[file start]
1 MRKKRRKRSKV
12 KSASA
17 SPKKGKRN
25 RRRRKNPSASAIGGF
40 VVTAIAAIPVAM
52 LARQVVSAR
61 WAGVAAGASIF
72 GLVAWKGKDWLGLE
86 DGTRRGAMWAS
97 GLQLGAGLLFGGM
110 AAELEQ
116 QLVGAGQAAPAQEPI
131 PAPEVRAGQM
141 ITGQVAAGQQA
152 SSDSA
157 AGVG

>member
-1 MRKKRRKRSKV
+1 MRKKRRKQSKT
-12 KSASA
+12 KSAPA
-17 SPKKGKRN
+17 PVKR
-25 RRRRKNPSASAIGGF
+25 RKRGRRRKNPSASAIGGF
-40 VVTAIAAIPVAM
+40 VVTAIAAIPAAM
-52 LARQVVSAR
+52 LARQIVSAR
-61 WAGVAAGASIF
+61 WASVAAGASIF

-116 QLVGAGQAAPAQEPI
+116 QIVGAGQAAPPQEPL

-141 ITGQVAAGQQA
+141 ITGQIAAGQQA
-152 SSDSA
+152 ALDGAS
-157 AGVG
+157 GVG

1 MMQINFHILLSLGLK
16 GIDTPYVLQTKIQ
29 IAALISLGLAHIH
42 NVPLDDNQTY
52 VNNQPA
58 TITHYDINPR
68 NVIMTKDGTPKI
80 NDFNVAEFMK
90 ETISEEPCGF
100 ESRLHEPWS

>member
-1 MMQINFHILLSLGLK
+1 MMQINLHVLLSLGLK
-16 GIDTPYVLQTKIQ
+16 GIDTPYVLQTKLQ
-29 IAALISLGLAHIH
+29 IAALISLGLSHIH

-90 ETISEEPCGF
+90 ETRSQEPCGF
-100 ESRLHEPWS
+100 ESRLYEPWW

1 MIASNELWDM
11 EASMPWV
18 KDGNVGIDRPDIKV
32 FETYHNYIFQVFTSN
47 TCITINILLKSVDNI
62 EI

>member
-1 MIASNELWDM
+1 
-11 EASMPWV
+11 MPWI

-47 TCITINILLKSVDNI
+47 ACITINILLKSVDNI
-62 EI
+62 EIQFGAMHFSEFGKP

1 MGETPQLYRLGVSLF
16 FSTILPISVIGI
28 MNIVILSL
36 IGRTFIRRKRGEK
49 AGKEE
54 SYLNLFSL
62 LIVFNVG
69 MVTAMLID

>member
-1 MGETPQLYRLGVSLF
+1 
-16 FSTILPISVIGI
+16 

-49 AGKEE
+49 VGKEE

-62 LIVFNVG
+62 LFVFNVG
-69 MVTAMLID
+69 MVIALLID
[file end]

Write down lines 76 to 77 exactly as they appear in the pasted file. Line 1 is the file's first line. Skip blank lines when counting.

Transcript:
1 MGETPQLYRLGVSLF
16 FSTILPISVIGI